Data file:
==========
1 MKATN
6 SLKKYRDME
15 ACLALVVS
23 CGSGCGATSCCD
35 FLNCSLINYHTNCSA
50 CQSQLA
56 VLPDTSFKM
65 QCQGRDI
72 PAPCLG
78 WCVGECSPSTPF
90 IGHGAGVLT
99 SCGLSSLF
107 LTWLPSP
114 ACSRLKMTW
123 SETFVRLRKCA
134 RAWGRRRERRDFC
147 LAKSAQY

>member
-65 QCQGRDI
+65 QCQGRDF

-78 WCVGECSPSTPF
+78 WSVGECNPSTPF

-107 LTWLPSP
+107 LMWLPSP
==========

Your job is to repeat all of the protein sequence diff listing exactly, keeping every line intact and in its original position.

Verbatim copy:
1 MKATN
6 SLKKYRDME
15 ACLALVVS
23 CGSGCGATSCCD
35 FLNCSLINYHTNCSA
50 CQSQLA
56 VLPDTSFKM
65 QCQGRDI
72 PAPCLG
78 WCVGECSPSTPF
90 IGHGAGVLT
99 SCGLSSLF
107 LTWLPSP
114 ACSRLKMTW
123 SETFVRLRKCA
134 RAWGRRRERRDFC
147 LAKSAQY

>member
-65 QCQGRDI
+65 QCQGRDF

-78 WCVGECSPSTPF
+78 WSVGECNPSTPF

-107 LTWLPSP
+107 LMWLPSP